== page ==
e. the difference between the average per capita birth rate, b, and the average per capita
death rate, d, under the conditions that are actually occurring.
20. Certain woodpecker-like African birds have become specialized for removing and
eating ticks and parasitic insects from the bodies of large herbivores. The relationship
between the birds and the ticks is an example of
a. mutualism.
b. parasitism.
c. commensalism.
d. predator–prey interaction.
e. amensalism.
21. Which of the following is an example of density-independent population regulation?
a. A contagious disease sweeps through a dense population of lemmings.
b. Jaegers, which are predators of lemmings, search widely for places where lemmings
are abundant and concentrate their hunting in those areas.
c. An outbreak of lemmings leads to a depletion of the food supply. As a result, lemmings
are underfed and produce few offspring.
d. When lemmings are abundant, arctic foxes switch from a primary diet of mice to a
primary diet of lemmings.
e. An early cold spell kills 80 percent of the lemmings in a particular area.
22. Which would be the most effective way to minimize a rat population in an alley?
a. Kill as many rats as possible by poisoning and trapping them.
b. Clean up the alley so that the rats have no garbage to feed on.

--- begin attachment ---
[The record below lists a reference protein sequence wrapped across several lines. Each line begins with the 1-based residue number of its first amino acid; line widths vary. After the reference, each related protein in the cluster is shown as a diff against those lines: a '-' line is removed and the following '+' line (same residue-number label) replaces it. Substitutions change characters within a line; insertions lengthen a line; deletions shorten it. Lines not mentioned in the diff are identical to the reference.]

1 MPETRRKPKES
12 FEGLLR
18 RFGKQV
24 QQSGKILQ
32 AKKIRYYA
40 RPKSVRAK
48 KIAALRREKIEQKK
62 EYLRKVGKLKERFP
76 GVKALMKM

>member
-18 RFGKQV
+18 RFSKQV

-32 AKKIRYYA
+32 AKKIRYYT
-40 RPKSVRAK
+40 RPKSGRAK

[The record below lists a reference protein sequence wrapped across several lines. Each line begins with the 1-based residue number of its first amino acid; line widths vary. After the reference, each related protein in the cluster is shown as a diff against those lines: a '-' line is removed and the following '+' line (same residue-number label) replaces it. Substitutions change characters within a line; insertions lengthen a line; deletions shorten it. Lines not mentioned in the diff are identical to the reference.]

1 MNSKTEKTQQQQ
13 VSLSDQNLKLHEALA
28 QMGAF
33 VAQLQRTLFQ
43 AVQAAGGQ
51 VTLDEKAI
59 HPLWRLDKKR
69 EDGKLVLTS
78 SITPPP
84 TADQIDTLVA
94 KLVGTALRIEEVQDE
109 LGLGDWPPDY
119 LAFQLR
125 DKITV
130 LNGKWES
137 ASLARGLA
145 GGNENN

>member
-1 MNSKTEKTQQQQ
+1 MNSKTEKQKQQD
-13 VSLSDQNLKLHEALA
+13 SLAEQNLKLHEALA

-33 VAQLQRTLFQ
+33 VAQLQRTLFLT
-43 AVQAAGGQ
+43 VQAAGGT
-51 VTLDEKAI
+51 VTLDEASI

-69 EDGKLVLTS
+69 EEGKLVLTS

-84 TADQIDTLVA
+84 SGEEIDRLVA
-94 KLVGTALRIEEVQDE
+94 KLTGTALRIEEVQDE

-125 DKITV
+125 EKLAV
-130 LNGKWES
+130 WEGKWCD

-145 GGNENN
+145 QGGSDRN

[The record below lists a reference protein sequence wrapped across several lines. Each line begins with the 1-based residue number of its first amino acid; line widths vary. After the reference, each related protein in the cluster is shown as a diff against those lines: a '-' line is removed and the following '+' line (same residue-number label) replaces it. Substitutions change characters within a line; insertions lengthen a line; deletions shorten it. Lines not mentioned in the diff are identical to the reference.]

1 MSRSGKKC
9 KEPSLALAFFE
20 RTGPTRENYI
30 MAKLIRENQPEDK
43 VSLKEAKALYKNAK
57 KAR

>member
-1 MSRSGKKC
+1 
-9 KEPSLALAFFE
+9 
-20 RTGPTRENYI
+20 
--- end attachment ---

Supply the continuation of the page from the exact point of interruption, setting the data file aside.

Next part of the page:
c. Lure the rats away to another site where they will be less harmful.
d. Search out and kill very young pre-reproductive rats.
e. Release cats into the alley.
23. The endosymbiosis hypothesis for the evolution of eukaryotic cells, which states that
modern mitochondria and chloroplasts descended from once free-living bacterial
ancestors that infected larger cells, may describe a very early example of
a. mutualism.
b. parasitism.
c. interspecific competition.
d. predation.
e. amensalism.
24. What is the type of ecological relationship that can involve members of either the
same or different species and harms both participants?
a. Mutualism
b. Parasitism
c. Competition
d. Predation
e. Amensalism
Short Essay:
25. For many thousands of years, Earth’s carrying capacity for humans was set at a low
level by food and water supplies and by disease. In the space below write a paragraph to
explain what caused the increase? Be specific and give examples. (6 Points)